• Where will you be cleaning? Many cleaners release harmful fumes, so it’s important to be mindful of the size of the space you’re cleaning and ventilate the area well before starting the process.

Taking these things into account will help you choose the right cleaning solution for your walls.

Using a Spray Bottle

When it comes to cleaning walls, the safest way to do it is with a spray bottle. This prevents damage to the wall that results from splashing or dripping. Also, use a soft cloth or sponge, as rough scrubbing can damage the paint or finish on your wall and cause streaking. 

Applying Wall Cleaner

Applying wall cleaner in order to clean walls is a task that should be on your “business as usual” tidying list. It’s not as difficult or time-consuming as you might think. All that’s needed is a bucket of warm water, some washing-up liquid, and a sponge. Just make sure you don’t scrub too hard, or you’ll damage the paintwork. Once you’re done, rinse the walls with clean water — then stand back and admire the result of your handiwork. Your walls will look good as new.

Avoiding Harsh Chemicals or Abrasives on Wood Paneling

Harsh chemicals and abrasives are not your friends when it comes to cleaning wood paneling on walls. These can damage the finish and leave your paneling looking dull and lifeless. Instead, opt for a mild baking soda-based cleaner or dish soap and water solution, or a gentle all-purpose cleaner. Simply wipe the surface of the paneling with a soft cloth or sponge, taking care not to scrub too hard. For tougher stains, lightly sand the area with a fine-grit sandpaper. Once you’re finished cleaning, apply a fresh coat of furniture polish or wax to protect the wood and keep it looking its best.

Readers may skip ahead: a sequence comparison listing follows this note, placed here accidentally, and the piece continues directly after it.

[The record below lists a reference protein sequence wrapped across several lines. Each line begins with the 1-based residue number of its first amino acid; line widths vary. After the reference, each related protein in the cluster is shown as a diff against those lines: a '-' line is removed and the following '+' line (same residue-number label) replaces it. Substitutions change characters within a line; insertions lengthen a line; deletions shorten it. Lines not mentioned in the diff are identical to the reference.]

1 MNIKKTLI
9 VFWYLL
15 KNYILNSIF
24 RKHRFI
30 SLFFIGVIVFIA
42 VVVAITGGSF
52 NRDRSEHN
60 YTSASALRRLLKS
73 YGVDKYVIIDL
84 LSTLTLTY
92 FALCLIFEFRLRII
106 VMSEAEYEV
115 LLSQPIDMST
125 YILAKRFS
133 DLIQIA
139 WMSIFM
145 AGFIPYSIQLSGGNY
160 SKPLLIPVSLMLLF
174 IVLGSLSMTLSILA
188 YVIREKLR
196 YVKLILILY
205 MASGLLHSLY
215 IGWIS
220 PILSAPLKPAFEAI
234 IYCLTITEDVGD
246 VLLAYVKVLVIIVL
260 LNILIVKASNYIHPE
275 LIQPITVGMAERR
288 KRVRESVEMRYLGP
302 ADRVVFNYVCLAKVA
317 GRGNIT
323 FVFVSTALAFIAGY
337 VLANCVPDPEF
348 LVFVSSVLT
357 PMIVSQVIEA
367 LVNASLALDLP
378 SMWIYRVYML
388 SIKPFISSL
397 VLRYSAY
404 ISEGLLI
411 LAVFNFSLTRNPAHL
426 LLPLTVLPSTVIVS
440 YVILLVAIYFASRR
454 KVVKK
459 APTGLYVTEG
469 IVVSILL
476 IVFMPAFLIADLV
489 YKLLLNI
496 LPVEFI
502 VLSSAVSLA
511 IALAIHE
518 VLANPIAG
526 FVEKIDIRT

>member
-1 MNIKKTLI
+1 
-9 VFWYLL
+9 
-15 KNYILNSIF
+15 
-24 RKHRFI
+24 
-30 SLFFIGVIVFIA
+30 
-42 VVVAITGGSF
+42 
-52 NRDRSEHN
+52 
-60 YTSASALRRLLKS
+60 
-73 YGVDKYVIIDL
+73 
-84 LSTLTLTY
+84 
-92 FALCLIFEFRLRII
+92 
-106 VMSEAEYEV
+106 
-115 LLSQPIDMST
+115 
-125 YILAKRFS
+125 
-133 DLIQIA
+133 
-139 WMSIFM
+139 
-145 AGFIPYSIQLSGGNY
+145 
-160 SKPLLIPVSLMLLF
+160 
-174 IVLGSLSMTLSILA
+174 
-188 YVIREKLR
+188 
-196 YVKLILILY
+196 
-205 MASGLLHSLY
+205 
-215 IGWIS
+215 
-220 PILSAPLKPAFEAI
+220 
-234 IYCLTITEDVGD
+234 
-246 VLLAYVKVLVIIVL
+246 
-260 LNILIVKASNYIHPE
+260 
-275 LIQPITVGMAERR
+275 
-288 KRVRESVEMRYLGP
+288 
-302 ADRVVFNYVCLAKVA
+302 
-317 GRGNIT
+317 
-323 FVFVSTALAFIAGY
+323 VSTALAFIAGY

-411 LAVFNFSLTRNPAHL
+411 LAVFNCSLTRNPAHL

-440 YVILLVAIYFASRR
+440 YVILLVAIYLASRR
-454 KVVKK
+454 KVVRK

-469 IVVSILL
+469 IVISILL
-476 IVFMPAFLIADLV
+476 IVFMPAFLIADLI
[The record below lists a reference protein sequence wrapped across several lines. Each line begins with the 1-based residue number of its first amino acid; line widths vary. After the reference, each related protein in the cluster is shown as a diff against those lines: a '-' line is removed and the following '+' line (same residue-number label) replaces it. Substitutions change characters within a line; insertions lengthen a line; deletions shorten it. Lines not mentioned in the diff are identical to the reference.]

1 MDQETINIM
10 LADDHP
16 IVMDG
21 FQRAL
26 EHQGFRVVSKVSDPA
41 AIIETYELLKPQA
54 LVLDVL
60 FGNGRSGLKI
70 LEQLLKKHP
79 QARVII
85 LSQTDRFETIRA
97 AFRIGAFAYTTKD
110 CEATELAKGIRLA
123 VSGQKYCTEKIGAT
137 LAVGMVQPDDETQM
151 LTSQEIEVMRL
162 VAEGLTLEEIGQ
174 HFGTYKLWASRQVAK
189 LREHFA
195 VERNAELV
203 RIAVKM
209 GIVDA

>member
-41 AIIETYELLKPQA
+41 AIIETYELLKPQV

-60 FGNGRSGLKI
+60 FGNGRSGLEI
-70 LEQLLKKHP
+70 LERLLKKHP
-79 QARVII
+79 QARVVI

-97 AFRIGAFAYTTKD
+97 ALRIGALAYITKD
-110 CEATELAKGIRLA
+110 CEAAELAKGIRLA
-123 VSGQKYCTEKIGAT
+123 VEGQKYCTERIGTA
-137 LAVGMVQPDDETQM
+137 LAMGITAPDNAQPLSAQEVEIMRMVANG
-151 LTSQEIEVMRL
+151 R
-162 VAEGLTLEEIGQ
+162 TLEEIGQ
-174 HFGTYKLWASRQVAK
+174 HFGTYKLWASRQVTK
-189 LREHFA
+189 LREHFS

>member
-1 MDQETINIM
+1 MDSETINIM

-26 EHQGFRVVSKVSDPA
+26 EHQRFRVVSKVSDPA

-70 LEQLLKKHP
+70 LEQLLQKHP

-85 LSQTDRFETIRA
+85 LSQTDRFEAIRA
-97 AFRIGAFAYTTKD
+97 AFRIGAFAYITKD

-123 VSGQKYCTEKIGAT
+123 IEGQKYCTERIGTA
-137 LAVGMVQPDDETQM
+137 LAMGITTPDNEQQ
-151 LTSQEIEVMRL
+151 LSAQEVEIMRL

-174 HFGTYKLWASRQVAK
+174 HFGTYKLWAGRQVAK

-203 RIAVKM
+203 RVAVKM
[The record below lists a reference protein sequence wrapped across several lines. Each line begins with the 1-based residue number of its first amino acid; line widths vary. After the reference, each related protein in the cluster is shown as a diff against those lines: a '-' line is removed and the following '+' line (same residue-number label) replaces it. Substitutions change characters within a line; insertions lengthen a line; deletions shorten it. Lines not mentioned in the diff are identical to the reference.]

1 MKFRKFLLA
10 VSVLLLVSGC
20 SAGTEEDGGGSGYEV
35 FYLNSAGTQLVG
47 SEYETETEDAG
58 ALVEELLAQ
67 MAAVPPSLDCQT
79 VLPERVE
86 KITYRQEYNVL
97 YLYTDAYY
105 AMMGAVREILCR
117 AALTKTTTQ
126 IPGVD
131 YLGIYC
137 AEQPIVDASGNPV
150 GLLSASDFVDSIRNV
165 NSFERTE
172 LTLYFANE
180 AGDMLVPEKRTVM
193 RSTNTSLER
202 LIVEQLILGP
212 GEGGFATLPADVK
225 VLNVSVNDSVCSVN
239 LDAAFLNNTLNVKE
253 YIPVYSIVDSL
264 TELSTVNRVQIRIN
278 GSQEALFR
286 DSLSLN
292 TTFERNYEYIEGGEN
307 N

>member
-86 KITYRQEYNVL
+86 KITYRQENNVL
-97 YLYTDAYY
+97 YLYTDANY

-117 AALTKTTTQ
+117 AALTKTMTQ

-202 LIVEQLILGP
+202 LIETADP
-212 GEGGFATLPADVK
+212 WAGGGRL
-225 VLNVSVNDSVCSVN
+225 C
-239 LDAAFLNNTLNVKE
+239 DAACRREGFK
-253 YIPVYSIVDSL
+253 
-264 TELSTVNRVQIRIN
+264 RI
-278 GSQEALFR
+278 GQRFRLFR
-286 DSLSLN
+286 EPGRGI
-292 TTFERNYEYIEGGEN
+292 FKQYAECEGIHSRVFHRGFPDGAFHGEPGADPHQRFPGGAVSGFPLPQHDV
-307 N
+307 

Drying the Walls With a Towel or Chalkboard Eraser

After you’ve used a wall cleaner, be sure to dry the walls with a towel or a chalkboard eraser — a dry magic eraser will suffice here as well. This prevents streaks and smears on different paint finishes, and also helps to remove any residue that the cleaner didn’t catch. Additionally, drying the walls after cleaning will help to prolong the life of both latex paint and oil-based paint. 

Letting Your Walls Finish Drying Overnight

Recently, I cleaned my walls with a microfiber cloth and white vinegar-based wall cleaner. The latter recommended that I let the walls dry overnight. This may seem odd — that it might yield drips or damage the walls — but it turns out that air drying is the most effective means of getting your walls clean. The cleaner has time to work its way into the pores of the wall, which allows it to break up embedded dirt or grime. In addition, if you don’t let the walls dry properly, you run the risk of streaking or re-soiling them. 

Spot-Cleaning the Trim and Baseboards

One of the most crucial and often overlooked aspects of housekeeping is cleaning the trim and baseboards of the walls. This simple task can make a big difference in the appearance of your home — creating a brighter, fresher backdrop for your home design and decor. The best way to clean the trim and baseboards is to use a vacuum with a soft brush attachment. You’ll be amazed at the difference it makes. 

Cleaning Light Switch Covers and Receptacles

Have you ever thought about how often you touch the light switch covers on your walls? These surfaces can be breeding grounds for icky bacteria. That’s why it’s important to clean light switch covers on a regular basis. It’s easy to do. All you need is a little cleaner — soap and water works just fine — and you’re good to go.

Do remember, though, to unplug appliances and electrical devices before you start cleaning. Once done with your light switch covers, you can plug everything back in.

A Final Thought On Freshening Up Your Walls

Now that you know how to clean walls without causing damage, put these tips into practice. In the long run, they’ll save you time and energy. Spring cleaning is a nice idea, but it’s much easier if you give your lovely home — including your walls — regular TLC.